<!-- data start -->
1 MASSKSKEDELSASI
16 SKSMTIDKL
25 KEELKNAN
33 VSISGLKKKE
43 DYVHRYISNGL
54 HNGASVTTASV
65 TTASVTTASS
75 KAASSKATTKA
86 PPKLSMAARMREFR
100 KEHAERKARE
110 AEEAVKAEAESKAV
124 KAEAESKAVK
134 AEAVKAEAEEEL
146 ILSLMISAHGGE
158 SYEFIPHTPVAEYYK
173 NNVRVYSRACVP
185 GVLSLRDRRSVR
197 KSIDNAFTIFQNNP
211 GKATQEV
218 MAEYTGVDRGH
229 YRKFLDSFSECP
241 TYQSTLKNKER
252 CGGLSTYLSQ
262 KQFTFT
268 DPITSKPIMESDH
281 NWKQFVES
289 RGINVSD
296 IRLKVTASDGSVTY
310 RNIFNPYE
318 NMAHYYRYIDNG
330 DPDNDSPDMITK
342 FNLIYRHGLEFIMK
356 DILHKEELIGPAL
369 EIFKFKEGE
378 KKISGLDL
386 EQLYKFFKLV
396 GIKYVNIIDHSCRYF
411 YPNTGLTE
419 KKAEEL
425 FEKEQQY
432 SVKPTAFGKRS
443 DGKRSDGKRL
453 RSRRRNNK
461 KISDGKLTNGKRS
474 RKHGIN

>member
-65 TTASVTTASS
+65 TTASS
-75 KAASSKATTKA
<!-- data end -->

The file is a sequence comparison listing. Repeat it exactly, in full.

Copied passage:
1 MASSKSKEDELSASI
16 SKSMTIDKL
25 KEELKNAN
33 VSISGLKKKE
43 DYVHRYISNGL
54 HNGASVTTASV
65 TTASVTTASS
75 KAASSKATTKA
86 PPKLSMAARMREFR
100 KEHAERKARE
110 AEEAVKAEAESKAV
124 KAEAESKAVK
134 AEAVKAEAEEEL
146 ILSLMISAHGGE
158 SYEFIPHTPVAEYYK
173 NNVRVYSRACVP
185 GVLSLRDRRSVR
197 KSIDNAFTIFQNNP
211 GKATQEV
218 MAEYTGVDRGH
229 YRKFLDSFSECP
241 TYQSTLKNKER
252 CGGLSTYLSQ
262 KQFTFT
268 DPITSKPIMESDH
281 NWKQFVES
289 RGINVSD
296 IRLKVTASDGSVTY
310 RNIFNPYE
318 NMAHYYRYIDNG
330 DPDNDSPDMITK
342 FNLIYRHGLEFIMK
356 DILHKEELIGPAL
369 EIFKFKEGE
378 KKISGLDL
386 EQLYKFFKLV
396 GIKYVNIIDHSCRYF
411 YPNTGLTE
419 KKAEEL
425 FEKEQQY
432 SVKPTAFGKRS
443 DGKRSDGKRL
453 RSRRRNNK
461 KISDGKLTNGKRS
474 RKHGIN

>member
-65 TTASVTTASS
+65 TTASS
-75 KAASSKATTKA